NS Savannah tours May 18, 2014

Press Release

NS Savannah, dressed out for 50th Anniversary celebrationsHistoric Ship N.S. Savannah Open for Tours May 18, 2014 in Observance of Maritime Day

N.S. Savannah Association, Inc. 4/17/2014

The unique, nuclear powered ship N.S. Savannah will be opened for tours at her pier in Baltimore, Md. on Sunday, May 18, 2014 as a part of the annual commemoration of Maritime Day.

During the hours of 10:00 AM – 3:30 PM, visitors will be offered a rare opportunity to view this beautiful and historic vessel.

“This day pays special tribute to the people who served as merchant mariners in service to their country as well as to the benefits that the maritime industry provides for the United States,” says Bob Moody, President of the N.S. Savannah Association Inc. and former licensed reactor operator on the ship. “We’re pleased that the Port of Baltimore hosts visitors on these occasions, and that the U.S. Maritime Administration opens the ship for the day for tours so that people can see just how unique and beautiful the ship is, inside and out.”

N.S. Savannah Association members will be on board during the weekend, providing information to visitors from a unique perspective – that of having worked on the ship. The Association serves to assist in preservation of the ship, as well as public education about the ship and its history. The ship is owned by the U.S. Maritime Administration.

Maritime Day, declared as a holiday by joint act of Congress in 1933, was set as May 22 as that is the day in 1819 on which the steamer Savannah left on the first successful transatlantic voyage by a steam-powered vessel. In honor of that pioneer, the keel of N.S. Savannah was laid on Maritime Day in 1958.
The ship is located at Canton Marine Terminal Pier 13, 4601 Newgate Avenue, Baltimore, MD 21224.
Media contact:
Will Davis
Communications Director, N.S. Savannah Association

This press release came with fortuitous timing for Atomic Insights, considering the fact that the most recent prior post was about a special tour of the NS Savannah. I hope some of you can take advantage of the opportunity.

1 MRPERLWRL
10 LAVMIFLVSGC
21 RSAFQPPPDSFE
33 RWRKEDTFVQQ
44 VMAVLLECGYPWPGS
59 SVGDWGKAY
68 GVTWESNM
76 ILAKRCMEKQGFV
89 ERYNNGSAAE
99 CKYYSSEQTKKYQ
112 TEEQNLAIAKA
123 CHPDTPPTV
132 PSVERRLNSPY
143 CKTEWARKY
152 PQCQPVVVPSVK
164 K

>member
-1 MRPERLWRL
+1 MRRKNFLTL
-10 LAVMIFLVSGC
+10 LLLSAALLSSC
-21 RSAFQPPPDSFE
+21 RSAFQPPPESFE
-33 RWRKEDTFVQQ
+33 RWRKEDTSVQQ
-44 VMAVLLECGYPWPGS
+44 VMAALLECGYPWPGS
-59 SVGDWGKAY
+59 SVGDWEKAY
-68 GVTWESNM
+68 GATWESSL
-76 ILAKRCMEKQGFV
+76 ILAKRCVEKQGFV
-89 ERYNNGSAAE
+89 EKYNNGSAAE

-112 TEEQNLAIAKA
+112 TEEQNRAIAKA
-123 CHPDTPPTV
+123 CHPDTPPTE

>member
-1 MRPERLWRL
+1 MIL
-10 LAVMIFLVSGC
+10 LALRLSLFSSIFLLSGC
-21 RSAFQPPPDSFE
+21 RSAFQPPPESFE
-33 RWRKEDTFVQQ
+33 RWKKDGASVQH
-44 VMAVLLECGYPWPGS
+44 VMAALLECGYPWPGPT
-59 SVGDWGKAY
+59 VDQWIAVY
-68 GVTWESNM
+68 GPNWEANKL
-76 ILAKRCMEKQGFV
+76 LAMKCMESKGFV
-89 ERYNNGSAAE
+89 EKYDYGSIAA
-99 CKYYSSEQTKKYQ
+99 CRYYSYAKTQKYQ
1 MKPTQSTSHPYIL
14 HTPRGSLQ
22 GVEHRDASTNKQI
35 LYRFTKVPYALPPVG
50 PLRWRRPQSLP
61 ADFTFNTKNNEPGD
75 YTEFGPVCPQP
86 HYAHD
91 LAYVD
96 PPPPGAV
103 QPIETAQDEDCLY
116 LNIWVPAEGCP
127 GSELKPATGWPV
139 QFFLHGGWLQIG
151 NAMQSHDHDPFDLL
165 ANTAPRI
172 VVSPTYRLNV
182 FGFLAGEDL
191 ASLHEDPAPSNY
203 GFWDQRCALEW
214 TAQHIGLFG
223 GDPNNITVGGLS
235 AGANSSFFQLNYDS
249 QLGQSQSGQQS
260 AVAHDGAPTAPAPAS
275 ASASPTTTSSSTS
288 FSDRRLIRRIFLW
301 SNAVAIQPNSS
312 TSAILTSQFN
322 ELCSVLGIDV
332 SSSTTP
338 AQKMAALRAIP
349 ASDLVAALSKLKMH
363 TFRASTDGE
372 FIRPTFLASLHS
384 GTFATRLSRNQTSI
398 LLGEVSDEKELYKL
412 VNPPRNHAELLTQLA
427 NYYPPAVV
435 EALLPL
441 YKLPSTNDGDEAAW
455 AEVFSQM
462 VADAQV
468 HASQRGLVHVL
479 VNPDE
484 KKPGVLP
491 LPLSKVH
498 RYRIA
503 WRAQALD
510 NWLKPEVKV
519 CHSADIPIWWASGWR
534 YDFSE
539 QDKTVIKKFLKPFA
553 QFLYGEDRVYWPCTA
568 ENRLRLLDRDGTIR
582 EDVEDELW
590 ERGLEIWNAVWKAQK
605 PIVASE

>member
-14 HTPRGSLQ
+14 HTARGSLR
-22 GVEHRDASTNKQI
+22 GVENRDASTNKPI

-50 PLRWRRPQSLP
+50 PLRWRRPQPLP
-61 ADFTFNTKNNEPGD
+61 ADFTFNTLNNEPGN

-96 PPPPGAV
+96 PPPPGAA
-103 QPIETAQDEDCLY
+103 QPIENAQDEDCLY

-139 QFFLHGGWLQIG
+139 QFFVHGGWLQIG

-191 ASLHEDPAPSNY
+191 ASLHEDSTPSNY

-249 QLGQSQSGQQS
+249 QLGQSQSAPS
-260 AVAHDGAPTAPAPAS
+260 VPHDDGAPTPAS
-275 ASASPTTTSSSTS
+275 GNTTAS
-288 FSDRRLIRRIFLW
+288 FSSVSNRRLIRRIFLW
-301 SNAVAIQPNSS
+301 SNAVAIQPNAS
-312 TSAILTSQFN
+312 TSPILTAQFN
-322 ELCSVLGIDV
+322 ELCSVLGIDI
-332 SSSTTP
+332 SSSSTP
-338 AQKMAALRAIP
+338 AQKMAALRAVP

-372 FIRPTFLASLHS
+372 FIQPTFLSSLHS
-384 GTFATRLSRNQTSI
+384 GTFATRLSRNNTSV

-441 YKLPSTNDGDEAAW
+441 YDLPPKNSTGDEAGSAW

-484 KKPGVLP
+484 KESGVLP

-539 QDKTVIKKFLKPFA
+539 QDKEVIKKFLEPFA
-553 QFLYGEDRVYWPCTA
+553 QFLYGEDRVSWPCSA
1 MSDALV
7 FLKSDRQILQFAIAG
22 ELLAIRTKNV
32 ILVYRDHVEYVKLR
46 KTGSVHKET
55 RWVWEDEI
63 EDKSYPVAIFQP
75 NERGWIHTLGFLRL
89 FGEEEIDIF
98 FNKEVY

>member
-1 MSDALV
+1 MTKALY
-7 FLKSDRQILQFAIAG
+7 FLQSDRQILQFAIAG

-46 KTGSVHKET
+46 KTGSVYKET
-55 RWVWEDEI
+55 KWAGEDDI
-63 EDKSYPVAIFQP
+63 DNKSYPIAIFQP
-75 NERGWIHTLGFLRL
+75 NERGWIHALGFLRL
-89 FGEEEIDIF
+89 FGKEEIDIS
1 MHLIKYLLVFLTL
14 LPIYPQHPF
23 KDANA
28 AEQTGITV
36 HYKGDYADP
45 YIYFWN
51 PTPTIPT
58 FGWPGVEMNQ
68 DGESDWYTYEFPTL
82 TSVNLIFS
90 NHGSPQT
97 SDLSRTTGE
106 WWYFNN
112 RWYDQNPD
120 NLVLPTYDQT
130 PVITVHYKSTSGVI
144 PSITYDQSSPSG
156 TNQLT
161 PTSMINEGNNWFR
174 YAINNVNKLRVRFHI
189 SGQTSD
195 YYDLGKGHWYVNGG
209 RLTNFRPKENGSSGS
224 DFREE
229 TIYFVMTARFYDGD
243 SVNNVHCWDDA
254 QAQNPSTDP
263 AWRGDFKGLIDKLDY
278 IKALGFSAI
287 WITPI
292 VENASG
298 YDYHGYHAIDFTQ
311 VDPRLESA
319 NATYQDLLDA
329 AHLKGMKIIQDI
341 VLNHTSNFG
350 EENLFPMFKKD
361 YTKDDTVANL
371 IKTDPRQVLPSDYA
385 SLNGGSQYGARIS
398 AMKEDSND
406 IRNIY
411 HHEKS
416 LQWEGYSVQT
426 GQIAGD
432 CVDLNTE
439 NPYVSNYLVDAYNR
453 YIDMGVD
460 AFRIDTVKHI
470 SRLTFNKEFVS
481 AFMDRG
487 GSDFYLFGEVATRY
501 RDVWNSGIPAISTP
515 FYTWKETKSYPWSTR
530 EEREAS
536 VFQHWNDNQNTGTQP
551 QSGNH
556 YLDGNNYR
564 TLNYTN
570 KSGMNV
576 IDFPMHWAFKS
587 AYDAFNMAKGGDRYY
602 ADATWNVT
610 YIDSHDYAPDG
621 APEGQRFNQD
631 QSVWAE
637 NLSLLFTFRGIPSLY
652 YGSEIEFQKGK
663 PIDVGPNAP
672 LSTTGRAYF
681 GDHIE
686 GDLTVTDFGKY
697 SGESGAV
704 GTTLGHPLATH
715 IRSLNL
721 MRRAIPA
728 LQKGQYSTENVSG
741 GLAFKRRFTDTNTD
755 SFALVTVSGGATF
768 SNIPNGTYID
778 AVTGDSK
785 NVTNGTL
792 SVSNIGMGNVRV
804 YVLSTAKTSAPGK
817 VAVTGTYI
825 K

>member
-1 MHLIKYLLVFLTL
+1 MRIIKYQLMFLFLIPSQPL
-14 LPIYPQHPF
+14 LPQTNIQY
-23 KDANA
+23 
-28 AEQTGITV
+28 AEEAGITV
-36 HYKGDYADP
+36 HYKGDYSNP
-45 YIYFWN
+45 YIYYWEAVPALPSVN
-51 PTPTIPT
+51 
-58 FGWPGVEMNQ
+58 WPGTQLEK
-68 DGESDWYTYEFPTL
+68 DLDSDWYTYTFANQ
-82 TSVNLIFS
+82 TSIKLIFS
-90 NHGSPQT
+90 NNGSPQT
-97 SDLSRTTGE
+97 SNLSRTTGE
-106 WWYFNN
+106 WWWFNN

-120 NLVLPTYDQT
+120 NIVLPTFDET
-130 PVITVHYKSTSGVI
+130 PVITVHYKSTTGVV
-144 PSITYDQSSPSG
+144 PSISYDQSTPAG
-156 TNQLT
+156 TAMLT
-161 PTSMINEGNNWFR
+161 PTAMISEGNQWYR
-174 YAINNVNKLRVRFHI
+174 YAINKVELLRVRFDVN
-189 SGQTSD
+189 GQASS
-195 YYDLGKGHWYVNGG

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6 Responses to “NS Savannah tours May 18, 2014”

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  1. PissedOffAmerican says:



    One solution to the fossil fuel conundrum is energy from water. Energy derived from the elements found in water has far-reaching potential. In that regard, the U.S. Naval Research Laboratory’s Materials Science and Technology Division announced they have achieved ‘proof of concept’ for a new technology that may be a game changer.

    The new process extracts carbon dioxide and hydrogen from seawater, which are processed in a catalytic converter to transform the elements into a liquid hydrocarbon fuel with 92% efficiency. This fuel can be used to power conventional engines already in use today. The catalytic device is described as an “innovative and proprietary NRL electronic cation exchange module or “E-CEM.”

    Naval scientists demonstrated the novel concept on April 2, 2014 with a model airplane powered by fuel from seawater. “This is the first time technology of this nature has been demonstrated with the potential for transition, from the laboratory, to full-scale commercial implementation,” according to Naval research chemist Heather Willauer, Scale Model WWII Craft Takes Flight With Fuel From the Sea Concept, America’s Navy, Naval Research Laboratory Public Affairs, Story No. NNS14040704, Release Date: 4/7/2014.

    Looking ahead into the future, the Navy predicts seawater fuel will cost $3-6 per gallon, and it could be available on a commercial scale within 10 years.

  2. Benjamin Haas says:

    Any information on the energy density? If it is similar to gasoline, the price of this seawater fuel is $1000 – $2000 per tonne. Excellent price to keep nuclear propulsion economical for ships.

    • PissedOffAmerican says:

      Don’t know any more than you do. Probably less. Just found the article kinda interesting. I emailed the author, in the hopes he might join with any comments.

    • Cory Stansbury says:

      The fuel created it JP5 as far as I know. There are papers from the Navy floating around online with all of the calculations. Right now carriers have unlimited propulsion fuel and food for months, but have to get more jet fuel for their aircraft very frequently (I believe less than 1 week). If they can make their own, they cut off that entire, expensive supply chain and the corresponding weakness it introduces in wartime.

  3. Cory Stansbury says:

    Looks like I didn’t scroll down far enough before replying!